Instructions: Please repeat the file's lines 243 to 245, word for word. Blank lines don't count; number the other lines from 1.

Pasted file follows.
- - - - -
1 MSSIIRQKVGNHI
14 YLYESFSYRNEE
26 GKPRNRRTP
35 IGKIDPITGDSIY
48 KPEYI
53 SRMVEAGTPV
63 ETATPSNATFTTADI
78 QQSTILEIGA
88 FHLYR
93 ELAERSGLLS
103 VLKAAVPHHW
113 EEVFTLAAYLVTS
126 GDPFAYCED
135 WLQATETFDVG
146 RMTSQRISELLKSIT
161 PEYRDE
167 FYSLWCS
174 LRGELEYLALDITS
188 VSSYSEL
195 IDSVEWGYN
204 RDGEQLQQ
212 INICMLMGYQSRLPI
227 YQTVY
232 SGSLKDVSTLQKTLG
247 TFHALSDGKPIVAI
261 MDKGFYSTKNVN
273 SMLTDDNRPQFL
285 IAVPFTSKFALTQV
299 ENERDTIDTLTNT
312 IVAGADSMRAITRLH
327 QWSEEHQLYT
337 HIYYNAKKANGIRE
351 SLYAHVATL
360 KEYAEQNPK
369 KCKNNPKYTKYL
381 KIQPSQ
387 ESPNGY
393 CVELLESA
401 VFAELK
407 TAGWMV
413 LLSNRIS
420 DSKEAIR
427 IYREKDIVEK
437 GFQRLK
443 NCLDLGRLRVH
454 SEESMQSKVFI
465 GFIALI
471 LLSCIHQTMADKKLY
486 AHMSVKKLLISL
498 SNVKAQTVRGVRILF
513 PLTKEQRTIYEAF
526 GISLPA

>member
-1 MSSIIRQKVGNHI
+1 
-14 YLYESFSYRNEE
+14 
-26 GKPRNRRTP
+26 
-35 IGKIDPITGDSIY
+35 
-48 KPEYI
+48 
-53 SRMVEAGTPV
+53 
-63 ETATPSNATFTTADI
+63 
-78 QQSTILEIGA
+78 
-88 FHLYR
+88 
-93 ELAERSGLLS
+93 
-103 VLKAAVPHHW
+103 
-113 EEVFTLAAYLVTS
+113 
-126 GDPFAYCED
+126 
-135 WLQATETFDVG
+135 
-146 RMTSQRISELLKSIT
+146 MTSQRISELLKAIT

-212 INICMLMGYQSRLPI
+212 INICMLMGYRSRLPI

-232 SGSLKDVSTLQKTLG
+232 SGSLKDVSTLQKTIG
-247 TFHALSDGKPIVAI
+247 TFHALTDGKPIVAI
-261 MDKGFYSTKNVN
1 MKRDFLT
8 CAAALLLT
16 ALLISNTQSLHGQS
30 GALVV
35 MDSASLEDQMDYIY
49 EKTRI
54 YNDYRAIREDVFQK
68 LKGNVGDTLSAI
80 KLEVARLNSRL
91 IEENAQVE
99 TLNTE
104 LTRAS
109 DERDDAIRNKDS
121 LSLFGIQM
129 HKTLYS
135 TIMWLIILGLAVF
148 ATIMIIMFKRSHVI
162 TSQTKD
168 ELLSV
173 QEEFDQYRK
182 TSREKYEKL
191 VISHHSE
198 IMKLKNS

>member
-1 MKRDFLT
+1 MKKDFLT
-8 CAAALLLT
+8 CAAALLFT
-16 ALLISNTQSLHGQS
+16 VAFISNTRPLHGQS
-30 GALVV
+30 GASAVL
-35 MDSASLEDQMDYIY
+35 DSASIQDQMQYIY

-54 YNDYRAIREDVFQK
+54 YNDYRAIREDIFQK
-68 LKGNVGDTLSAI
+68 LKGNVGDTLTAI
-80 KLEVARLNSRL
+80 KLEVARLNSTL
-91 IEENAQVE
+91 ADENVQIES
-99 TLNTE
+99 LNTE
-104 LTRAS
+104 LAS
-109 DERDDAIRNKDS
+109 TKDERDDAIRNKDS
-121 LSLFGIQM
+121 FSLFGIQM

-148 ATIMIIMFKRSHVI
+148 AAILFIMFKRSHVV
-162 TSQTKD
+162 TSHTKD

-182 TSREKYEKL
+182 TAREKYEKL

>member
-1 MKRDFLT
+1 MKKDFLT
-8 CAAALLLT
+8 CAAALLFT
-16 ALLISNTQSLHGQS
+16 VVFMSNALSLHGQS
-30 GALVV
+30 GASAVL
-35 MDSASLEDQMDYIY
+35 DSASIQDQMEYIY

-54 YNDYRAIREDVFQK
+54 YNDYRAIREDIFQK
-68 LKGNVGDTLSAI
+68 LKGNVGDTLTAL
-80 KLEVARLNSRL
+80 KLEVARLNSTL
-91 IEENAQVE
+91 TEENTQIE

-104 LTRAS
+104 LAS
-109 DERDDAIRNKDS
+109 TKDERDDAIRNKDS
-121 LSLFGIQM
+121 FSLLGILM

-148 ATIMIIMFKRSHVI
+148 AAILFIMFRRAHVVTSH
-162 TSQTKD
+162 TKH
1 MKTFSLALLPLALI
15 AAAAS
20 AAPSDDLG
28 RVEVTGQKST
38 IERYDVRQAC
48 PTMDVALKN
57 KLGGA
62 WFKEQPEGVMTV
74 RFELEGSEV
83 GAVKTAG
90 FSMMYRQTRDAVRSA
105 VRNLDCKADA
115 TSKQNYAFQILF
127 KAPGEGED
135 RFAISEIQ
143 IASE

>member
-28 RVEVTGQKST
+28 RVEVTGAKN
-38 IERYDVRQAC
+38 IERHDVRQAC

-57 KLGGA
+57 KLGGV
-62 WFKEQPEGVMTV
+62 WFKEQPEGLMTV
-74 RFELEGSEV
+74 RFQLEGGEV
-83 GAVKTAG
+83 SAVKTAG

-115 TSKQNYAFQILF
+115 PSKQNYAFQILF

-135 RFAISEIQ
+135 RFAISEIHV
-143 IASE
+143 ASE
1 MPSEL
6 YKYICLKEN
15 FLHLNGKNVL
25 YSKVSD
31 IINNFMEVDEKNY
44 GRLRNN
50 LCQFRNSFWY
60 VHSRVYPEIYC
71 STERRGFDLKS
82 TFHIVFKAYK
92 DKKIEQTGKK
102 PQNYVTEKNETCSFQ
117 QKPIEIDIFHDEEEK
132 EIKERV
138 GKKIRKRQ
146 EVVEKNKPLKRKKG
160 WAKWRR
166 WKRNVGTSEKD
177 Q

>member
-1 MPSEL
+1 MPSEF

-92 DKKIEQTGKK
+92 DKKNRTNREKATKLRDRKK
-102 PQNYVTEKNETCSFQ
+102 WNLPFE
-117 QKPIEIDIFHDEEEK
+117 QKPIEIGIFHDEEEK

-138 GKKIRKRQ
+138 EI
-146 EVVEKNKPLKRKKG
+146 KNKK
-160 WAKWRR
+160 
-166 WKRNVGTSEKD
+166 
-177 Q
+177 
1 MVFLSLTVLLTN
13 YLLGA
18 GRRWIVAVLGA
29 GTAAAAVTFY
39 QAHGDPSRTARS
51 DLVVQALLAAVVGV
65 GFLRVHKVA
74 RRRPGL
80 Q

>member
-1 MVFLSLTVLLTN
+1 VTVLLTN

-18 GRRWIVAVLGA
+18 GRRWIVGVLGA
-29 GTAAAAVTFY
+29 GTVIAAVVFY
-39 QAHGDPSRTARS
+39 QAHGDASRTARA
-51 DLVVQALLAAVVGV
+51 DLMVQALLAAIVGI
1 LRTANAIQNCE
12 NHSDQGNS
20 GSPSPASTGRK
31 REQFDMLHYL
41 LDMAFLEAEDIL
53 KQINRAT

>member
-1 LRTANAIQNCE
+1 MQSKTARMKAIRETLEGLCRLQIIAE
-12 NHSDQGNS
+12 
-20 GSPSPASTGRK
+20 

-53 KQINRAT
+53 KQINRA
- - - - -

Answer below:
-160 WAKWRR
+160 
-166 WKRNVGTSEKD